Earwax, also referred to as cerumen, is a substance that is naturally produced by the ear canal and has 3 main functions. First, it moisturises the skin of the ear canal which prevents dry and itchy ears and second it contains chemicals that fight off infections. Finally, it stops dirt, dust and other debris from reaching the eardrum. It is composed mainly of keratin, unsaturated/saturated long-chain fatty acids, alcohols, squalene and cholesterol.

After the wax is made it will slowly begin to make its way out from the ear canal to the opening of the ear. In most cases, it will either fall out on its own or will be washed out after having a shower.

How Do I Know If I Have Excessive Earwax?

If you have excessive ear wax it will eventually cause a plug that can block the ear and may result in the following:

  1. Sudden hearing loss
  2. Pain in the ear
  3. Itchiness
  4. Dizziness
  5. Tinnitus (a ringing or buzzing sound constantly heard in the ear)
  6. A cough – this is actually an unknown symptom to a lot of people but the pressure on the nerve in the ear caused by the earwax can result in coughing.

If you have any of the above issues and you are unsure of the cause it is advised to get your ear checked out by a professional who will be able to take a look into your ears and if needed can safely and effectively remove any problems using a microsuction ear wax removal procedure.

Who Is Susceptible To Excessive Ear Wax?

Some people are more prone to getting excessive ear wax than others, these include:

  1. Those that have skin conditions such as eczema
  2. Those that do not have a fully developed ear canal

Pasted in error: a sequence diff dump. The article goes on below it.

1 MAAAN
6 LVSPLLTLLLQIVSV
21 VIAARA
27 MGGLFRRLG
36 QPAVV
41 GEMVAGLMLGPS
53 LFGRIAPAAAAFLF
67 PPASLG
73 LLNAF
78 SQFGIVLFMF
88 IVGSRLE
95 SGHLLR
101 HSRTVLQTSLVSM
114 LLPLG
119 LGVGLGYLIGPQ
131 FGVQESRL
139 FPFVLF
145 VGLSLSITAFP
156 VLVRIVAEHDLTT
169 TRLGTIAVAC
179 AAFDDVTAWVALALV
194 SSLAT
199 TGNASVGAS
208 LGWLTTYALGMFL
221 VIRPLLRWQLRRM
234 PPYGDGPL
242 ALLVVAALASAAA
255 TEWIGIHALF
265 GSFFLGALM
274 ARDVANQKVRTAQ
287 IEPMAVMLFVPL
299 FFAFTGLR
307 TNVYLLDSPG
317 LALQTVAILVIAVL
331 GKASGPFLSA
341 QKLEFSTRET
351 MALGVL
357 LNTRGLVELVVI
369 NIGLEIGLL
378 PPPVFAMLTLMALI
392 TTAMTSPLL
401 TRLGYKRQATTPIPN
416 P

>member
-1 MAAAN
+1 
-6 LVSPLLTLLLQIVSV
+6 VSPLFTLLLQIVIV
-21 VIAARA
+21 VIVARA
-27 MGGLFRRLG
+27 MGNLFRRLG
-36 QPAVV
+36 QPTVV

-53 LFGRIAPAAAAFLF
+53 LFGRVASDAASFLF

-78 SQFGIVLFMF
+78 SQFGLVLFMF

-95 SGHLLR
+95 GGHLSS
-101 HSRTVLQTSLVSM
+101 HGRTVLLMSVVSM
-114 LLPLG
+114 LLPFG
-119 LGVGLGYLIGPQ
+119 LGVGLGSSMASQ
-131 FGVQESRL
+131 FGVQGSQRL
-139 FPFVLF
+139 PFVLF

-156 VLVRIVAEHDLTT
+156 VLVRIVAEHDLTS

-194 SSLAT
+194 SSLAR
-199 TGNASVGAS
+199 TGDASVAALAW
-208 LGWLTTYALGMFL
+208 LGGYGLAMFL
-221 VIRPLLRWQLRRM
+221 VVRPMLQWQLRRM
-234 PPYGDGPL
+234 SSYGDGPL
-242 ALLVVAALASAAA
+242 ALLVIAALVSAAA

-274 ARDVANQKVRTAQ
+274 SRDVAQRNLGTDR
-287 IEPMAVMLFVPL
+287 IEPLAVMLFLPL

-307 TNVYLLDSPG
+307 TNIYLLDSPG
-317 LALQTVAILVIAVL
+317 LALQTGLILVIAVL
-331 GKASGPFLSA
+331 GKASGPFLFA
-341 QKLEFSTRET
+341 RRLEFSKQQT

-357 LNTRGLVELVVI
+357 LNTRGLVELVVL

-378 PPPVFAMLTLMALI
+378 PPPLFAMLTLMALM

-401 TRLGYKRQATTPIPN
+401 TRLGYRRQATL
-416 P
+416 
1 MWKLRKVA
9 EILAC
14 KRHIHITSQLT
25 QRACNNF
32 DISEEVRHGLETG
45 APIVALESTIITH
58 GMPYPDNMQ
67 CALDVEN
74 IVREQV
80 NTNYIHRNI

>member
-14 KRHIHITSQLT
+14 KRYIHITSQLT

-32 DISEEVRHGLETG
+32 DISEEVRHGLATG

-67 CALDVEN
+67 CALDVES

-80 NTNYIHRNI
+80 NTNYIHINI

3. Those that have Sjogren’s syndrome – a condition that causes dryness due to the condition affecting fluids.
  4. Those with a narrow ear canal
  5. The elderly – due to the earwax becoming drier and harder.
  6. Those that have osteomas
  7. Those that are prone to recurring impacted earwax and ear infections
Exessive Ear Wax Side Effects

Exessive ear wax may seem like a benign thing but it can lead to some side effects. Usually, the demographic that suffers most from excessive ear wax is the elderly. It is thought that around two-thirds of all the people in care homes suffer from some degree of compacted ear wax and blocked ears.

Usually, those that suffer from sudden, unexplained hearing loss are found to have a build-up of ear wax which when removed will usually restore the hearing. There can be a link made to some people who have balance issues i.e. vertigo and a build of ear wax.

Other side effects of excessive ear wax can be memory issues and behavioural changes. Some people who suffer from hearing issues can have hindered communication which can lead to mishearing information. This can lead to withdrawal in some people and can in severe cases cause some behavioural issues.